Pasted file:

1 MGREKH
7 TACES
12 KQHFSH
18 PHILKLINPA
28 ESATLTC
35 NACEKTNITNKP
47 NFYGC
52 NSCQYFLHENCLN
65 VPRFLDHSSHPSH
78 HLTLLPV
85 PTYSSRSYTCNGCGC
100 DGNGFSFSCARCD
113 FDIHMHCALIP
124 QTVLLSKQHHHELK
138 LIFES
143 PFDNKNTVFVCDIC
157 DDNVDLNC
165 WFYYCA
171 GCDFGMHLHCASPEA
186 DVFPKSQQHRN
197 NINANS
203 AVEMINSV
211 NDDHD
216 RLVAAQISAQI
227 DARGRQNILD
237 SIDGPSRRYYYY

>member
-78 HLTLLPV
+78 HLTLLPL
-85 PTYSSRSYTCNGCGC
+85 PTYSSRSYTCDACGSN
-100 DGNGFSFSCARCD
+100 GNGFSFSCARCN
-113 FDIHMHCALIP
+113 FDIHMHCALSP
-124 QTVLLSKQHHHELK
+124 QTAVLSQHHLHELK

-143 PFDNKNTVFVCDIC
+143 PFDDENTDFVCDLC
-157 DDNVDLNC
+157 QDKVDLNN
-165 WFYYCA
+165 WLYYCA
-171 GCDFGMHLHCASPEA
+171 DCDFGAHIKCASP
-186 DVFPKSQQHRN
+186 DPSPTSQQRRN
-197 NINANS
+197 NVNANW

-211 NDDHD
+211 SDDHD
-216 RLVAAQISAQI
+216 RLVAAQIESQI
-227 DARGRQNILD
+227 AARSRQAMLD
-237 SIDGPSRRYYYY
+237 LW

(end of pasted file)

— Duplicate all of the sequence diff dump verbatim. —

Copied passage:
1 MGREKH
7 TACES
12 KQHFSH
18 PHILKLINPA
28 ESATLTC
35 NACEKTNITNKP
47 NFYGC
52 NSCQYFLHENCLN
65 VPRFLDHSSHPSH
78 HLTLLPV
85 PTYSSRSYTCNGCGC
100 DGNGFSFSCARCD
113 FDIHMHCALIP
124 QTVLLSKQHHHELK
138 LIFES
143 PFDNKNTVFVCDIC
157 DDNVDLNC
165 WFYYCA
171 GCDFGMHLHCASPEA
186 DVFPKSQQHRN
197 NINANS
203 AVEMINSV
211 NDDHD
216 RLVAAQISAQI
227 DARGRQNILD
237 SIDGPSRRYYYY

>member
-78 HLTLLPV
+78 HLTLLPL
-85 PTYSSRSYTCNGCGC
+85 PTYSSRSYTCDACGSN
-100 DGNGFSFSCARCD
+100 GNGFSFSCARCN
-113 FDIHMHCALIP
+113 FDIHMHCALSP
-124 QTVLLSKQHHHELK
+124 QTAVLSQHHLHELK

-143 PFDNKNTVFVCDIC
+143 PFDDENTDFVCDLC
-157 DDNVDLNC
+157 QDKVDLNN
-165 WFYYCA
+165 WLYYCA
-171 GCDFGMHLHCASPEA
+171 DCDFGAHIKCASP
-186 DVFPKSQQHRN
+186 DPSPTSQQRRN
-197 NINANS
+197 NVNANW

-211 NDDHD
+211 SDDHD
-216 RLVAAQISAQI
+216 RLVAAQIESQI
-227 DARGRQNILD
+227 AARSRQAMLD
-237 SIDGPSRRYYYY
+237 LW